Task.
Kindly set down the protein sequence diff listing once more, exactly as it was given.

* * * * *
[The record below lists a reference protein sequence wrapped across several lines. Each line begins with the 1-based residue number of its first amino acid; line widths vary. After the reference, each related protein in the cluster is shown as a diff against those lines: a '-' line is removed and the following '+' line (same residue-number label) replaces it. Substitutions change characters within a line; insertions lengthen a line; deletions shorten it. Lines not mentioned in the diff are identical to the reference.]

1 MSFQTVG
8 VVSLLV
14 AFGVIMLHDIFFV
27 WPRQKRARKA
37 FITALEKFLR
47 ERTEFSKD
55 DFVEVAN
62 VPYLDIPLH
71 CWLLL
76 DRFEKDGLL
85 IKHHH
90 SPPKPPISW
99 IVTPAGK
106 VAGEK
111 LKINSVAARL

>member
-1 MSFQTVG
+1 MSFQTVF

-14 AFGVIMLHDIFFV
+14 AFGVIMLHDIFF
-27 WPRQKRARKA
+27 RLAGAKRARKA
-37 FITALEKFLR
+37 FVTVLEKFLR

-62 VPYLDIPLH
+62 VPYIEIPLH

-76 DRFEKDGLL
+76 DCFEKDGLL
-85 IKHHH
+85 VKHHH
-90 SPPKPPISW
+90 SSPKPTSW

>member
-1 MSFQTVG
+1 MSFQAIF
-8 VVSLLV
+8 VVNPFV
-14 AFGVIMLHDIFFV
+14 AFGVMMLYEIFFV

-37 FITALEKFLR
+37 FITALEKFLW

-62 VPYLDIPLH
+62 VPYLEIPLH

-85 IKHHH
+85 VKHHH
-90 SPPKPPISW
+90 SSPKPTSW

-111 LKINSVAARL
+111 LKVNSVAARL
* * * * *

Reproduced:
[The record below lists a reference protein sequence wrapped across several lines. Each line begins with the 1-based residue number of its first amino acid; line widths vary. After the reference, each related protein in the cluster is shown as a diff against those lines: a '-' line is removed and the following '+' line (same residue-number label) replaces it. Substitutions change characters within a line; insertions lengthen a line; deletions shorten it. Lines not mentioned in the diff are identical to the reference.]

1 MSFQTVG
8 VVSLLV
14 AFGVIMLHDIFFV
27 WPRQKRARKA
37 FITALEKFLR
47 ERTEFSKD
55 DFVEVAN
62 VPYLDIPLH
71 CWLLL
76 DRFEKDGLL
85 IKHHH
90 SPPKPPISW
99 IVTPAGK
106 VAGEK
111 LKINSVAARL

>member
-1 MSFQTVG
+1 MSFQTVF

-14 AFGVIMLHDIFFV
+14 AFGVIMLHDIFF
-27 WPRQKRARKA
+27 RLAGAKRARKA
-37 FITALEKFLR
+37 FVTVLEKFLR

-62 VPYLDIPLH
+62 VPYIEIPLH

-76 DRFEKDGLL
+76 DCFEKDGLL
-85 IKHHH
+85 VKHHH
-90 SPPKPPISW
+90 SSPKPTSW

>member
-1 MSFQTVG
+1 MSFQAIF
-8 VVSLLV
+8 VVNPFV
-14 AFGVIMLHDIFFV
+14 AFGVMMLYEIFFV

-37 FITALEKFLR
+37 FITALEKFLW

-62 VPYLDIPLH
+62 VPYLEIPLH

-85 IKHHH
+85 VKHHH
-90 SPPKPPISW
+90 SSPKPTSW

-111 LKINSVAARL
+111 LKVNSVAARL